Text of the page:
Why You Should Embrace Being Bad at Something

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Being bad at any endeavor has become a taboo topic in our social media-obsessed world. 

We only post our highlights, best angles, and most triumphant moments. 

And thanks to the vast reach of social media, there is plenty of extreme talent across all possible realms.

In contrast, you won’t often see reels of failed attempts at anything unless it’s posted simply to make you laugh.

Based on social media scrolling, it would seem that there are only two options for any pursuit: excellence or a failure so comedically significant that it should be entered on the next episode of “America’s Funniest Home Videos.”

There is no middle ground. 

But where does that leave you, the curious person who wants to learn new things?

Are there good reasons to pursue something, even if you’re terrible at it?

Today’s post explores why being bad at something is extraordinary and why your emotional wellbeing demands getting out of your comfort zone.

But before we dive into why you need to embrace beginner status, let’s bust a common myth that might be holding you back from trying something new.

This post may contain affiliate links. As affiliates of the Amazon associate program, Modacity, Dr. Josh Wright ProPractice, Musicnotes, Playground Sessions, and Piano Marvel, I may receive a commission at no extra cost if you purchase through a link. Please see my full disclosure for further information and privacy policy. I take no credit for the images appearing on this page. Certain photos are courtesy of Canva. Although I am a nurse practitioner, I am not YOUR medical provider. The information in this post is for informational purposes only. It does NOT replace individualized health information from a qualified medical professional. Please see a qualified medical professional for individualized assistance with your health and wellness.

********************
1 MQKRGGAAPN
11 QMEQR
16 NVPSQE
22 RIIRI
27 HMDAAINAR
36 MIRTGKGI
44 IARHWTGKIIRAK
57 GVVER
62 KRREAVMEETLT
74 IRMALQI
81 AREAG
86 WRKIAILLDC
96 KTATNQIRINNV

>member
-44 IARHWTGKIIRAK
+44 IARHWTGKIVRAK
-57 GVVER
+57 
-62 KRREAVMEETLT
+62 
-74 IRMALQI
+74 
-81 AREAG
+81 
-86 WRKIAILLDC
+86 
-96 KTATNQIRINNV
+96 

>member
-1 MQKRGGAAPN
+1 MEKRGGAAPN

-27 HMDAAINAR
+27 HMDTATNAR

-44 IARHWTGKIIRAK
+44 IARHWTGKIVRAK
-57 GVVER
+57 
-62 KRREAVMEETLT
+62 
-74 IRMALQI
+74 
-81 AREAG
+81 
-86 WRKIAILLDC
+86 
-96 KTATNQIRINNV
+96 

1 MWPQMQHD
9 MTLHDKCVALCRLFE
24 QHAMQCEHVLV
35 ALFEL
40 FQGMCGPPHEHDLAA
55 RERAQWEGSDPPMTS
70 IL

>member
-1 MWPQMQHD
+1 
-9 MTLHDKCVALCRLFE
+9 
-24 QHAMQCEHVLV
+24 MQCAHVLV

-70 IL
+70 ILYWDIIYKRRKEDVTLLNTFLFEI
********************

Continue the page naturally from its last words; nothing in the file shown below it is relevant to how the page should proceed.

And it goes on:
The Talent Myth

Everyone is born with a little bit of talent. 

And talent can vary widely from person to person and across different activities. 

Talent, or a perceived lack of it, holds countless people back from trying new things every day. 

Thanks in part to social media, people believe they must already have a natural affinity before trying any new skill.

Although natural talents can give you a boost when you’re first learning a skill, they can only get you so far.

Hard work is what takes you from “talented” to “extraordinary.”

And in some cases, talent can even hold you back from reaching new heights.

Talent can make the learning process easier.

But it’s also true that “talent” is tough to tease out from “practice.”

In other words, what can seem like talent is actually hours upon hours of practice.

And even the best athletes, musicians, and artists must start somewhere.

New Beginnings

Everyone starts as a beginner.

No one kicks off a new endeavor as a master of the craft.

Even people the world considers prodigies have hours of methodical practice under their belts before their discovery as a prodigy.

Mozart, for example, was surrounded by music from an early age.

His father set up a rigorous musical education program for him beginning when he was a toddler.